Advertisement

'I Feel Like A Little Kid Right Now': Win Or Lose, Bruins Fans Happy To Be Back At The Garden03:08
Download

Play
A man waves a Bruins flag on Causeway Street, in front of the entrance of TD Garden before the Bruins/Islanders game, the first game open to the public now that stadiums and arenas are permitted to hold up to 12% capacity since they were restricted by COVID-19 protocols. (Jesse Costa/WBUR)
A man waves a Bruins flag on Causeway Street, in front of the entrance of TD Garden before the Bruins/Islanders game, the first game open to the public now that stadiums and arenas are permitted to hold up to 12% capacity since they were restricted by COVID-19 protocols. (Jesse Costa/WBUR)

Bruins fans returned to TD Garden last night for the first time in more than a year: 383 days, to be exact.

But things were different.

Face masks were required, fans couldn't gather in the concourse, and only 12% capacity was allowed. That's only about 2,220 fans, but despite the much smaller crowd, the excitement was palpable.

Outside North Station, there was a sea of fans dressed in jerseys and other team gear. They expressed different degrees of relief, excitement and joy.

TD Garden staff assist Bruins fans to answer questions on the “Promise to Play it Safe” app to assure each fan has complied with certain health protocols prior to entering the building. (Jesse Costa/WBUR)
TD Garden staff assist Bruins fans to answer questions on the “Promise to Play it Safe” app to assure each fan has complied with certain health protocols prior to entering the building. (Jesse Costa/WBUR)

"It feels awesome, you know?" gushed Spencer Holden, of Dudley. "Our Patriots season tickets were canceled because of COVID ... it feels awesome to be back in the stands. It feels awesome."

Joe Parziali, of Kingston, didn't let the strict COVID protocols dampen his enthusiasm.

"It feels awesome," Parziali said. "You get to be with all the fans and it feels like a normal life — except wearing masks — but it feels great."

The real question though, was how the much smaller crowd would stack up against the full Garden capacity of nearly 18,000 people.

Ryan Bailey from Louden, New Hampshire said he thought they would be able to match the enthusiasm.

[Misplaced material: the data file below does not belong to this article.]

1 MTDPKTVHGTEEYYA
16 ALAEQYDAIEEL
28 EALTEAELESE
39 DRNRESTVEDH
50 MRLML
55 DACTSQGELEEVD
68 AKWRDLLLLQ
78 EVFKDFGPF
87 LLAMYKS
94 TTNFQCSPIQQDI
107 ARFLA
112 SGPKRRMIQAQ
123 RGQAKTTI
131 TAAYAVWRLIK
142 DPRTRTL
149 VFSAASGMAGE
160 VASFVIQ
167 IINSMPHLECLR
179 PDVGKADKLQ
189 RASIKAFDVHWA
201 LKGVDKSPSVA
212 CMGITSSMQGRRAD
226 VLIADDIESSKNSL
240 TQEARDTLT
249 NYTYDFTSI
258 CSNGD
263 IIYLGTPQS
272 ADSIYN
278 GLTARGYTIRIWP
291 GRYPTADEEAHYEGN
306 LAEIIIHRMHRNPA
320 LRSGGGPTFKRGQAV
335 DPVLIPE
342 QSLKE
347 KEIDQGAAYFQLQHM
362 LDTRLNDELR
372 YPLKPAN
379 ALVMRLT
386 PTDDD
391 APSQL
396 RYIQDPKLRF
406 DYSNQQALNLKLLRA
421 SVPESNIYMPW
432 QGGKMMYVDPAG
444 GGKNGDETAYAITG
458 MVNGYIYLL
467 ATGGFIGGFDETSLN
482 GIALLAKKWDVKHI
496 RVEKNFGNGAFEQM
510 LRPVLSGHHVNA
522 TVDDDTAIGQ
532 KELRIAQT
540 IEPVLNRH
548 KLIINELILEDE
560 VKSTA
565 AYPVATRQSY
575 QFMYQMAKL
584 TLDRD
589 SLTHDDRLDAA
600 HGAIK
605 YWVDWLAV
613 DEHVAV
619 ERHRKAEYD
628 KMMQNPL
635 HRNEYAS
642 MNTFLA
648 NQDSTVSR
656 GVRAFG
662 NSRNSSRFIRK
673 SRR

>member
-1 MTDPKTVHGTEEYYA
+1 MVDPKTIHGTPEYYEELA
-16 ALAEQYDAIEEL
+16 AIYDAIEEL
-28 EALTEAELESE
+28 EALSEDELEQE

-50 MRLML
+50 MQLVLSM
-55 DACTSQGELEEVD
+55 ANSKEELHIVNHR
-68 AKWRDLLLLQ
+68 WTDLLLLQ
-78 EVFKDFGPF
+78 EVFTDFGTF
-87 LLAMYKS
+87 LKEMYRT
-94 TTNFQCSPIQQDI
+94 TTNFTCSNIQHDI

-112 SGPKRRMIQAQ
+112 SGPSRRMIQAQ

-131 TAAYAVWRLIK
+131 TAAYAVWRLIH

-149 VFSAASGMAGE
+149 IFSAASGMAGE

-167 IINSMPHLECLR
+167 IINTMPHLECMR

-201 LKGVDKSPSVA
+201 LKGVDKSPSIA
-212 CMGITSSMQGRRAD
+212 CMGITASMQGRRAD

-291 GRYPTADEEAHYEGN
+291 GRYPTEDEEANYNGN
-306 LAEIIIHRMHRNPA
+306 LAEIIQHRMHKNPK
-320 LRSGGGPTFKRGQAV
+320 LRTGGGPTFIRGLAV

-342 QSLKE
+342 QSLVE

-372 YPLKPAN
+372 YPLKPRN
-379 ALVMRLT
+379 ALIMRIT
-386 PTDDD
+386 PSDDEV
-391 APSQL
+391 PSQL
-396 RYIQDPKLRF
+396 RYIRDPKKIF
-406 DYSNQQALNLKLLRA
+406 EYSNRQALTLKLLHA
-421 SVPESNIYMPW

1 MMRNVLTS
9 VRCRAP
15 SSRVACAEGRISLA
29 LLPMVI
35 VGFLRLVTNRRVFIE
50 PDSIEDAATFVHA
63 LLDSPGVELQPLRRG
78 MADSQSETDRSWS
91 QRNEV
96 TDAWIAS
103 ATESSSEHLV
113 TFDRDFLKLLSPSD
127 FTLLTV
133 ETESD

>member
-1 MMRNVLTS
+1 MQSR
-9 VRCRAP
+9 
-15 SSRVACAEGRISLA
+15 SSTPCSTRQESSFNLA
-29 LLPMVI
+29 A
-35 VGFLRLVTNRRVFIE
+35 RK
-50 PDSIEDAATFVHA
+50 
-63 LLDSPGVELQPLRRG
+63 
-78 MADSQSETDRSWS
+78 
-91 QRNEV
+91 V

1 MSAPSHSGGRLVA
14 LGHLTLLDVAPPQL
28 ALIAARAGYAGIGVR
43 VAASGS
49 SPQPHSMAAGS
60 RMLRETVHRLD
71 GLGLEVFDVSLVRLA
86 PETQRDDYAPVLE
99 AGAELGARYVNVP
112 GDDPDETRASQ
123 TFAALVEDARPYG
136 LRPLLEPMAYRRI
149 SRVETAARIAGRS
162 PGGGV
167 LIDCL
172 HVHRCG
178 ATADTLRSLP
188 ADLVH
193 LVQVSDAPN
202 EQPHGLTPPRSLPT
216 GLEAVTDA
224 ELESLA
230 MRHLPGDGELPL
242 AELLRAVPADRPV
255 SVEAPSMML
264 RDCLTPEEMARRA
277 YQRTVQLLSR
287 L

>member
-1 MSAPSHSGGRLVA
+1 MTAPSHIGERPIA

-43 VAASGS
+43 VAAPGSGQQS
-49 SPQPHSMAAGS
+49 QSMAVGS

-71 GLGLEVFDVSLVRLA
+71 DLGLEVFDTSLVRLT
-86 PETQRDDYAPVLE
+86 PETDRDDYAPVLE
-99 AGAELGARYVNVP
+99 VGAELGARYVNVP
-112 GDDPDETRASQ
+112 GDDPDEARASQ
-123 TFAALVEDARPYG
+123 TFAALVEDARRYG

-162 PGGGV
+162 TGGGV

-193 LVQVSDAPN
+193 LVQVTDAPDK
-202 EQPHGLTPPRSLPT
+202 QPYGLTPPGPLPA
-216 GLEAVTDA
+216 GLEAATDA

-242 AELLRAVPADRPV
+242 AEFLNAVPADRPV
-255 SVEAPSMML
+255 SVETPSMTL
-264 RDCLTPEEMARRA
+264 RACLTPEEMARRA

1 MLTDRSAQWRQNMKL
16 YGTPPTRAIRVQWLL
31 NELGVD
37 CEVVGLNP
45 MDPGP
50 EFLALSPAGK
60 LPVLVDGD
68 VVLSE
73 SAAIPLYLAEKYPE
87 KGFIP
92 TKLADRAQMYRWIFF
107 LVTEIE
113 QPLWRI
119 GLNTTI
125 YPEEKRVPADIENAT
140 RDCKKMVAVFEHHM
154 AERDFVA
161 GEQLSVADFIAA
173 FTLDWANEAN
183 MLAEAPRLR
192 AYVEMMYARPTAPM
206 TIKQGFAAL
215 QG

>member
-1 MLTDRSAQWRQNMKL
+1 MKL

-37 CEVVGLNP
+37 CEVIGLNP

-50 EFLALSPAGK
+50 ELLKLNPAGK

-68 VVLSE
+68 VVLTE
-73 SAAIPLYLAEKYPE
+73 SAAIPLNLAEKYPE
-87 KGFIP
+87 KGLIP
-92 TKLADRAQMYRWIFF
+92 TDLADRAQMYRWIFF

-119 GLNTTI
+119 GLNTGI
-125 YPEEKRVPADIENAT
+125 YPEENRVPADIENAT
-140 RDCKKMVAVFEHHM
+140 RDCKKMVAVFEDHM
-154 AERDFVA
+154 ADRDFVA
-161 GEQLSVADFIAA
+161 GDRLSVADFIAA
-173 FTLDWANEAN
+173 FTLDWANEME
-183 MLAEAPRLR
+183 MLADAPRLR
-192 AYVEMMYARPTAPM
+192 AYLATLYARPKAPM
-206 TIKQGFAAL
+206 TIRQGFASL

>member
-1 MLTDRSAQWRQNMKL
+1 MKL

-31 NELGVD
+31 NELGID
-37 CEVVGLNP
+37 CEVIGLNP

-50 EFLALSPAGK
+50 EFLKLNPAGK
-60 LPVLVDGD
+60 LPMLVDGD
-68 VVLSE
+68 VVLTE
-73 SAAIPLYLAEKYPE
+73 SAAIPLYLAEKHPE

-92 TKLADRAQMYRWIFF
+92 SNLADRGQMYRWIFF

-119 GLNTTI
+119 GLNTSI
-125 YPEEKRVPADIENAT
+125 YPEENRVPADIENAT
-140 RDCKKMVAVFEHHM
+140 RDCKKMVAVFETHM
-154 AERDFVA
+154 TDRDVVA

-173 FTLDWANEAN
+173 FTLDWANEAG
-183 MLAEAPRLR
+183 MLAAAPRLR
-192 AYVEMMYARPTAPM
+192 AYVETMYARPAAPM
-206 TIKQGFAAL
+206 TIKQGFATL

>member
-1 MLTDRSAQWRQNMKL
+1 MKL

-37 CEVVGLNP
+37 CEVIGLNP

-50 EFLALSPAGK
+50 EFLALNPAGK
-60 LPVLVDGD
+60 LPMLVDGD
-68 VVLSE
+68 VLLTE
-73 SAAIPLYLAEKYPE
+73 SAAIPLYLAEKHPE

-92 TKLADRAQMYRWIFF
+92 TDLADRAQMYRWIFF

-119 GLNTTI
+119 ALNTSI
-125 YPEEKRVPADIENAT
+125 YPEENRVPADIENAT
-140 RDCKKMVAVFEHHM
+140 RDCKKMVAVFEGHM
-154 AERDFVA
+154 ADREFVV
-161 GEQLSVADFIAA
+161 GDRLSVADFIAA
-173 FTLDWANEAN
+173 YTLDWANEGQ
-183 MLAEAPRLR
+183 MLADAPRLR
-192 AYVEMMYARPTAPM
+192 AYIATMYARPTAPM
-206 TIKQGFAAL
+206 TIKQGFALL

"I'm pretty loud. I'm not 17,865 loud, but I can make some noise ... I thought it was gonna be a ghost town [around the Garden] this time," Bailey said. "There's significantly more people outside and about than I thought there were going to be."

Bruins fans walk up the stairs toward the entrance of TD Garden. (Jesse Costa/WBUR)
Bruins fans walk up the stairs toward the entrance of TD Garden. (Jesse Costa/WBUR)

Inside the arena, though, it did feel quieter than a pre-pandemic game night.

The crowd was seated in small pods of two to four people, with what felt like miles separating them. A few sections were closed entirely. If fans wanted a beer, they ordered it on their phones and picked it up.

The Bruins led 2-0 at the end of the first period with the small but mighty crowd behind them. Unfortunately, the game didn't end well. The B's lost 4-3 in overtime. They haven't yet beat the Islanders this season.

Defenseman Steven Kampfer scored his first goal of the season late in the first period. After the game, he said the fans were always in it, even when the Bruins trailed.

"We heard them from the time we stepped on in the beginning of the game to the end, and it's what Boston fans are great for. They're loud, they're passionate and we definitely fed off their energy tonight," Kampfer said. "We will going forward, and it's just unfortunate we couldn't get a win for their first game back in the building."

Bruins fans walk down Causeway Street on their way to the game. (Jesse Costa/WBUR)
Bruins fans walk down Causeway Street on their way to the game. (Jesse Costa/WBUR)

Head coach Bruce Cassidy agreed.

"It's nice to hear them again. Unfortunately, we couldn't send them home in a better mood. There were some good pockets of hockey for them, and some other pockets they're probably disappointed and frustrated. We are as well.  Hopefully, Saturday we'll give them more to cheer about."

That's the Bruins' next game — March 27 against the Sabres. It will be the second game of a seven-game homestand, so fans will have plenty of chances to see a win soon, in person.

This segment aired on March 26, 2021.

Related:

Sara-Rose Brenner Twitter Senior Newswriter, Morning Edition
Sara-Rose is senior news writer of WBUR's Morning Edition.

More…

Advertisement

Advertisement